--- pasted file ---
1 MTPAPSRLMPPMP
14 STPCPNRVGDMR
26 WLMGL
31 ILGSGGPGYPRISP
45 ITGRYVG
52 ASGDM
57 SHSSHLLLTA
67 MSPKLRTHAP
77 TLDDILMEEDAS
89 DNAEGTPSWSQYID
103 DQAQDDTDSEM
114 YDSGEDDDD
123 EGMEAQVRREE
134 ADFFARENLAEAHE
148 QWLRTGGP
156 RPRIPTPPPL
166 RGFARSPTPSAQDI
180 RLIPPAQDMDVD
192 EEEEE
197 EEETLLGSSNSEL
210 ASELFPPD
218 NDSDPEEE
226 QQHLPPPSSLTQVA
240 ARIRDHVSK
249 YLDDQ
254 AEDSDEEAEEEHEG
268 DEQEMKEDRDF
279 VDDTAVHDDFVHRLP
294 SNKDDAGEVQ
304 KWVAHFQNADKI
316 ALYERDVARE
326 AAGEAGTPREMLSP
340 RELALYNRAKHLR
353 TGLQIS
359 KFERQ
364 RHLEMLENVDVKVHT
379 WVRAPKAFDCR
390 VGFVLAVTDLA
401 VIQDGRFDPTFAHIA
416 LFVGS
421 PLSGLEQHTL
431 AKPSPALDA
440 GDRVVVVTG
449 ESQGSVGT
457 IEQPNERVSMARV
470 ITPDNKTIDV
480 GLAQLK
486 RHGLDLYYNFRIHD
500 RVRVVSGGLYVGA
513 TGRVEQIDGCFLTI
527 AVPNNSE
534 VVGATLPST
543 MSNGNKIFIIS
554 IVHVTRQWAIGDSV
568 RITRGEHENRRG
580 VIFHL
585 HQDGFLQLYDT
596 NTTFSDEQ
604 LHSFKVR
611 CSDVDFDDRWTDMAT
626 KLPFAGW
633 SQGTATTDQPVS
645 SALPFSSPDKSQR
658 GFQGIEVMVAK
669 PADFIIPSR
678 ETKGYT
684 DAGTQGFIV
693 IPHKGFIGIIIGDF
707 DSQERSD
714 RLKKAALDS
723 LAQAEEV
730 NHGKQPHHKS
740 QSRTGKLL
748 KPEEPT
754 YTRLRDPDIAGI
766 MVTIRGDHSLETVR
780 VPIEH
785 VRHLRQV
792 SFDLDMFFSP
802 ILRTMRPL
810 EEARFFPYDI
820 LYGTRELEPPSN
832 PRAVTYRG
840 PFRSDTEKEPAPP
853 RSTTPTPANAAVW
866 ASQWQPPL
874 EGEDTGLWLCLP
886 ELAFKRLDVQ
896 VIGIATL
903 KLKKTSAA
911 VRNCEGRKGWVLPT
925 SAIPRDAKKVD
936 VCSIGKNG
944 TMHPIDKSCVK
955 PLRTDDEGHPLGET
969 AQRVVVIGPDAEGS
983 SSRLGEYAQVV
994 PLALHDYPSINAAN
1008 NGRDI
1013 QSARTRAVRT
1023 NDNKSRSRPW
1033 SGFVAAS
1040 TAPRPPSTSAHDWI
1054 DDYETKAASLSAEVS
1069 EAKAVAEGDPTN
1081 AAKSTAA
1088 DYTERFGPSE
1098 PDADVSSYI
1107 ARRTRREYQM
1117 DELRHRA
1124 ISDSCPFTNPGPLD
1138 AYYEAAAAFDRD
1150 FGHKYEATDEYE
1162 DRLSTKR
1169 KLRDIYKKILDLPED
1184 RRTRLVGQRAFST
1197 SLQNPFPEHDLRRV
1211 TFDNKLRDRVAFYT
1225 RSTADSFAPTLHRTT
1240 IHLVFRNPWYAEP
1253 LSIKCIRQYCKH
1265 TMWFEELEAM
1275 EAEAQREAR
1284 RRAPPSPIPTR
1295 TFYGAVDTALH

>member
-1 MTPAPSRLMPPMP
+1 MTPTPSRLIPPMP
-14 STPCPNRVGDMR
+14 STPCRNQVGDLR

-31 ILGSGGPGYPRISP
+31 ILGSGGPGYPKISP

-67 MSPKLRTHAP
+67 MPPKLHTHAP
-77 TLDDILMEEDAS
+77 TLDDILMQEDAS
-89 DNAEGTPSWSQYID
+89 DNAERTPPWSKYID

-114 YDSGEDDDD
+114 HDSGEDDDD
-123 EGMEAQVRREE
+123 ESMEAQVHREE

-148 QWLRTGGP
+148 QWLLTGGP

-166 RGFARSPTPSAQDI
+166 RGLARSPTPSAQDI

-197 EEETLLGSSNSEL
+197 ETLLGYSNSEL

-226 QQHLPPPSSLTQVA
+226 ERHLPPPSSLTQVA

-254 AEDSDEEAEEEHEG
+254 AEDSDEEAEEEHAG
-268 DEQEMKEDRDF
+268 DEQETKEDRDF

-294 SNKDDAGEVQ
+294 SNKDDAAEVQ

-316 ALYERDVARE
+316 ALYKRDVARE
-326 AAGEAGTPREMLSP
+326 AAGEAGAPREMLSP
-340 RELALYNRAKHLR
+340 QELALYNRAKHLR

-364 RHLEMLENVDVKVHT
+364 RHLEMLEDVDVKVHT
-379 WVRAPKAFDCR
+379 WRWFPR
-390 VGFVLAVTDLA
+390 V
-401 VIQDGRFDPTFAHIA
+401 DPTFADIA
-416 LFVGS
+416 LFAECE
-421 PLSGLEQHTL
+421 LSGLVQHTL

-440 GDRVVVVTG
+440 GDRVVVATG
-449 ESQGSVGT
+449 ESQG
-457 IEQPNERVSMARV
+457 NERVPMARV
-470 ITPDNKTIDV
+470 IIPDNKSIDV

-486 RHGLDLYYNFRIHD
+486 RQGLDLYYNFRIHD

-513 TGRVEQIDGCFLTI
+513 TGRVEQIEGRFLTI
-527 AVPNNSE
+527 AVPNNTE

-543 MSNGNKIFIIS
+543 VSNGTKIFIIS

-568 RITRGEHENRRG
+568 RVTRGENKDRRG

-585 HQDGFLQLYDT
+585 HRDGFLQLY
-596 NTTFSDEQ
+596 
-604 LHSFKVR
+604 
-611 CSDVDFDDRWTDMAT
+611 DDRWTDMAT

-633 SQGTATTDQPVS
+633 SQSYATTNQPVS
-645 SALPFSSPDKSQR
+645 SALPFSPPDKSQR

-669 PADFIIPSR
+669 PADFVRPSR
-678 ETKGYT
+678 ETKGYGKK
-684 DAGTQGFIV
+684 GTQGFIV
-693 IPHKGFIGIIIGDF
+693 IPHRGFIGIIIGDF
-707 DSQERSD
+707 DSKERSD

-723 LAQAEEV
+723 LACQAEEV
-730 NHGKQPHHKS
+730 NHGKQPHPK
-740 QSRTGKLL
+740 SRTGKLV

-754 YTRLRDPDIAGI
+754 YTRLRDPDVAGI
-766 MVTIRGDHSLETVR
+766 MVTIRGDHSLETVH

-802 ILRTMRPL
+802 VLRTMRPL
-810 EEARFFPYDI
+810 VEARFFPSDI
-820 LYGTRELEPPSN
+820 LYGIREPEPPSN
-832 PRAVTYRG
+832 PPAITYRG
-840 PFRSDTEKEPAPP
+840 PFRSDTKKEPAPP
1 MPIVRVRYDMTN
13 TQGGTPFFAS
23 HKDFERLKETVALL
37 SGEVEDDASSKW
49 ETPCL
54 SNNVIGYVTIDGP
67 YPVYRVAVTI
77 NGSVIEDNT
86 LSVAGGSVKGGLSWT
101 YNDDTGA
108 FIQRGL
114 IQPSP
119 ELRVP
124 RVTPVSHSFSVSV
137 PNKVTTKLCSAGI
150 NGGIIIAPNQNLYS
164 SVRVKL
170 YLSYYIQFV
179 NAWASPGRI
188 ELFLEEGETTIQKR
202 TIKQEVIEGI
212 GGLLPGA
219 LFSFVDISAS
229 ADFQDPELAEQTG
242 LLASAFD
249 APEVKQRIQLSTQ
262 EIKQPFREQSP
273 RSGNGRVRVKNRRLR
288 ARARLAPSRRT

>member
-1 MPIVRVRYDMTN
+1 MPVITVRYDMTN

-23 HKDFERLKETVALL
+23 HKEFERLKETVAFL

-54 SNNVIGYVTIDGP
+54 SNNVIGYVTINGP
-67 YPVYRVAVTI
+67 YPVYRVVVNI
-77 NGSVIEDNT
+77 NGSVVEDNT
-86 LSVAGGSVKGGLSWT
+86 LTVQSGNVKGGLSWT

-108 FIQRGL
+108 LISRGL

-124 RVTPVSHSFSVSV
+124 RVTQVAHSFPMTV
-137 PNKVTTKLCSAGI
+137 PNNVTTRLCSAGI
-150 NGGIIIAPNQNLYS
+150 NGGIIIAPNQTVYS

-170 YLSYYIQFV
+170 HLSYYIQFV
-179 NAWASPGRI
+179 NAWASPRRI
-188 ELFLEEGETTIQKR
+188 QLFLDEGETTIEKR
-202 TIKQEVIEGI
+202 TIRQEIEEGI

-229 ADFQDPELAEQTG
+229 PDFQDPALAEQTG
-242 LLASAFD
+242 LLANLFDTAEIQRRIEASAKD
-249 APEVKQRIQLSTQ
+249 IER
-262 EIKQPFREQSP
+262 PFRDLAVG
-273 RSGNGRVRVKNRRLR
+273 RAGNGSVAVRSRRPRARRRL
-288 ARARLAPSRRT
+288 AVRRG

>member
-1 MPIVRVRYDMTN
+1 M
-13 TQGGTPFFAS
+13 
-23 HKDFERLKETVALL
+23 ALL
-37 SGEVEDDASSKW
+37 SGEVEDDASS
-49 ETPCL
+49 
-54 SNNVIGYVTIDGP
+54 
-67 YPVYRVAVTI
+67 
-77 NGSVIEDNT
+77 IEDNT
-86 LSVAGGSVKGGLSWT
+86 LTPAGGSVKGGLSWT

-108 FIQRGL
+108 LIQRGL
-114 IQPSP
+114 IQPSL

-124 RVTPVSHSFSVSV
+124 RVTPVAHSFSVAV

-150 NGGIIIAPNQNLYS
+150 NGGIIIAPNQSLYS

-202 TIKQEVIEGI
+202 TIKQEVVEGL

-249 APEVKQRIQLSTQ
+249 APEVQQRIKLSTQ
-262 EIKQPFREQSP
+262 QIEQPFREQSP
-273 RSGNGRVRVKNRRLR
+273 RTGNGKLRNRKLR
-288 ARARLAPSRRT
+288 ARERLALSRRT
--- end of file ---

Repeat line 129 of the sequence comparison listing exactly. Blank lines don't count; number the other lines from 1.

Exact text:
-14 STPCPNRVGDMR